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Navigating the Wide-Format Sea

(October 2009) posted on Wed Oct 28, 2009

Five industry experts scope out the year ahead.


Bill Dundas, ISA: The latest economic forecasts and the recent performance of the stock market portend a recovery that begins to build momentum during the fourth quarter of this year. Because demand for commercial signs and graphics typically is a precursor to stronger growth in the larger economy, we expect to see significant improvement in business conditions by the end of the year and extending into 2010. But a persistently high vacancy rate in retail shopping centers and other commercial properties seems likely to moderate this growth, particularly in comparison to the rate experienced prior to 2008.

Florek: And I’ll add that while I think there will be a rebound, I believe it will be far from robust. Overcapacity is the principal problem that the wide-format market faces. For example, the number of reprographic firms and sign shops is still too high and is likely unsustainable—so we expect the shake-up in the industry to continue in the short run. This is not unusual, though, since a high number of firms tend to exit the market at the end of an economic downturn. Another worrying sign has been the drop in advertising spending. Spending on out-of-home advertising has stabilized. The problem is the level of spending in 2009 has fallen 15-20 percent from the comparable period from a year ago. Surely, out-of-home advertising spending will begin to rise again, but corporations have slashed their marketing budgets, and the downturn has led corporations to  become vigilant in eliminating wasteful spending.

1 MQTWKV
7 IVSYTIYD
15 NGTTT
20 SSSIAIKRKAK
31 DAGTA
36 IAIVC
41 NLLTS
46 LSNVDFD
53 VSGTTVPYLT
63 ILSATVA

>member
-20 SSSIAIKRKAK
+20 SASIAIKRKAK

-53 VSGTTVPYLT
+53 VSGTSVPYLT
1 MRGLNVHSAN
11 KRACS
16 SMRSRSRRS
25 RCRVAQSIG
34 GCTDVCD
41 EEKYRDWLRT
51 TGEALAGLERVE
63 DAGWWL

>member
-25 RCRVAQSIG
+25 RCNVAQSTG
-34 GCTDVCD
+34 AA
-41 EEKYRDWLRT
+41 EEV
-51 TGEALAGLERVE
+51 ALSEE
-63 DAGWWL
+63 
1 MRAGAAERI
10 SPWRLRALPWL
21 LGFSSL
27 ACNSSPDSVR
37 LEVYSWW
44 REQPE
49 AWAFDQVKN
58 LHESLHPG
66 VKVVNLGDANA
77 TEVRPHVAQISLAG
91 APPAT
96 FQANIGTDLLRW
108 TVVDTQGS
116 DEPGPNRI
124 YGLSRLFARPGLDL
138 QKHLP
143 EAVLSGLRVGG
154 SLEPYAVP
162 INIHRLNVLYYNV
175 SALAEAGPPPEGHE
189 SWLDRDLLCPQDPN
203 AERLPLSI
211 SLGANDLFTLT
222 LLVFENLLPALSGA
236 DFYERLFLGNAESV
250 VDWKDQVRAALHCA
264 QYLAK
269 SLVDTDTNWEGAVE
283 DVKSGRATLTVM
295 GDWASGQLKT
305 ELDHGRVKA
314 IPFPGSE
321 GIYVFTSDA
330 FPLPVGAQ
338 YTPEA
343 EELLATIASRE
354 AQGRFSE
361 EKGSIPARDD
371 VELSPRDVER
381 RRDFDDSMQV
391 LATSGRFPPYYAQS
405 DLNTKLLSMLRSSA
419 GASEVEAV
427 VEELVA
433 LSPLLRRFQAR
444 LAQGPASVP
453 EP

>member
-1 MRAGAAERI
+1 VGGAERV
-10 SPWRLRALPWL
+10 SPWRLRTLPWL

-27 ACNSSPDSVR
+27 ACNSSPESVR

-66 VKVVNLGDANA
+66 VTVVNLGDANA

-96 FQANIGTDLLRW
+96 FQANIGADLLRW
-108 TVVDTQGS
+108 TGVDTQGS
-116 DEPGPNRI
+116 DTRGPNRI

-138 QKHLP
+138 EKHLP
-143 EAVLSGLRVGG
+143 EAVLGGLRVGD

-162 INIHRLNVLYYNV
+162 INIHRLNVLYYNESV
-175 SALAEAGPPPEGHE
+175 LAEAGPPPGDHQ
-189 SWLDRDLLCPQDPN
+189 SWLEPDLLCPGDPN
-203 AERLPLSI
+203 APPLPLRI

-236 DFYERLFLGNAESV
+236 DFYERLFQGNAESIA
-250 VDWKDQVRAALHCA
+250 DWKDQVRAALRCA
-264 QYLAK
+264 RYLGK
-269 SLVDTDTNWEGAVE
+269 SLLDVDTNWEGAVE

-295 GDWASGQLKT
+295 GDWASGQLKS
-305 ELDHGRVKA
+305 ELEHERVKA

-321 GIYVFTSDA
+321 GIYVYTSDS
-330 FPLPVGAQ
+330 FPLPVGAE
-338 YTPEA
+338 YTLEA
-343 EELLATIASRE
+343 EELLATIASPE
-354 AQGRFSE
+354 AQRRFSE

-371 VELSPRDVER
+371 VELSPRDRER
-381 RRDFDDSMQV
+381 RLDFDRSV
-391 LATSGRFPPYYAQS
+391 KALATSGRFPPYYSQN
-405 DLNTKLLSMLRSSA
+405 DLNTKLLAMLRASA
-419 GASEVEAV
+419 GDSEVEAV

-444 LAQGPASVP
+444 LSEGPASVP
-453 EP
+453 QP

Williams: The sustained market loss of revenue over time is driven by the accelerated decline of some already mature sectors. Aqueous and low-end or “eco” solvent get hit hard and [will] only come back partially. UV is temporarily held back, but will then accelerate its growth at the expense of other technologies.

Print service providers are trying a variety of options to combat the down economy and bring in more customers and jobs to their shops. What are some of the more intriguing ways and options you’ve come across?

Greene: There are at least two sets of strategies: Sales strategies and operational strategies. I have seen companies trying everything on both fronts to reduce operating costs and making strategic investments to try to drive new sales by selling new applications.


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